'The Very Brink of Chaos and Anarchy'
Until he was nearly 30, Jawaharlal Nehru lived in the shadow of his dominating, larger-than-life father. Although politically shrewder than Motilal, he was, unlike him, a prey to indecision and doubt. So far, he had always done what his father wanted, mostly out of love but a little out of fear, too. But by 1919, he was ready to cast off one father figure in exchange for another: Motilal was to be replaced by Gandhi.
Jawaharlal was not religious. He had been educated as a scientist, and it was the idea of an economy organized along scientific lines that attracted him to socialism. It was astonishing that he should succumb, intellectually and politically, to a traditional Hindu godman. But he was dazzled by this extraordinary little nut-brown man who seemed to have stepped straight out of the Middle Ages, by his ideas and intelligence and by his sheer magnetism. 'I was bowled over by Gandhi straight away,' Nehru wrote later. When Gandhi announced the Satyagraha Sabha, Jawaharlal was one of the first to sign up and take the vow of civil disobedience.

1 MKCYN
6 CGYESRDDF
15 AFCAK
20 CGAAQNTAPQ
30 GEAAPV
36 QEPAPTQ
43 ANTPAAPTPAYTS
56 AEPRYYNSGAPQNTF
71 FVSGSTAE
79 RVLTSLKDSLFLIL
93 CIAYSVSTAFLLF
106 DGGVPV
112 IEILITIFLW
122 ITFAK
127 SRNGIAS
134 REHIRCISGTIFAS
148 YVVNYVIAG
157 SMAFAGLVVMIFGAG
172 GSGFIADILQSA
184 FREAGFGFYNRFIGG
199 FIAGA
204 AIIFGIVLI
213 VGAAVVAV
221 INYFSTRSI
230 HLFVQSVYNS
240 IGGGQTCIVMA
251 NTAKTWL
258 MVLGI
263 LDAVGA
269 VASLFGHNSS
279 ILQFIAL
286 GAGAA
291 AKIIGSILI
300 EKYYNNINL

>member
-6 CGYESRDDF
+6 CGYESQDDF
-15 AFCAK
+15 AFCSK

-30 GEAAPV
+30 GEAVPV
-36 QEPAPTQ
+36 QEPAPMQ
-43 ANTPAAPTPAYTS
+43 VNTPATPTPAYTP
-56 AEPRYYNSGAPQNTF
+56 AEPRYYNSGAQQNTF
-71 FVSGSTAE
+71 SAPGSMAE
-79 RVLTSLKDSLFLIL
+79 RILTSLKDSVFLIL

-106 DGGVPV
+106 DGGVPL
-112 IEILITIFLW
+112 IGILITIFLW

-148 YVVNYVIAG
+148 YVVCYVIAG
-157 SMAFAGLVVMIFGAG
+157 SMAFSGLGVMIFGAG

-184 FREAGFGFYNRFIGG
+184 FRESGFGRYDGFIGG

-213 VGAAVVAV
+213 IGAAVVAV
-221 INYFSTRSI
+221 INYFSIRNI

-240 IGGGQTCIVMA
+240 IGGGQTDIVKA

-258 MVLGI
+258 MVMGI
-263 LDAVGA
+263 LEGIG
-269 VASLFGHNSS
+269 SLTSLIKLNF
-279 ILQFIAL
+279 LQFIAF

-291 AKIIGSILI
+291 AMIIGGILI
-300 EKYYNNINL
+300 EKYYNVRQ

Like most Moderates, Motilal was appalled at the idea of satyagraha. As a lawyer, the idea of deliberately disobeying the law shocked him profoundly. What good would it do, he wanted to know, if hundreds of hitherto blameless young Indians were sent to gaol? More to the point, he dreaded the thought of his only son winding up behind bars. 'It seemed to him preposterous that I should go to prison,' wrote Jawaharlal. For several days, father and son went out of their way to avoid raising the issue. They treated each other with almost unnatural consideration. Jawaharlal learned later that his father had even taken to sleeping on the floor to see what prison might be like for his son.
Things could not go on like that, so Motilal invited Gandhi to Allahabad to discuss his dangerous influence on his son. They had several long talks — from which Jawaharlal was banned — before Gandhi emerged to advise the young Nehru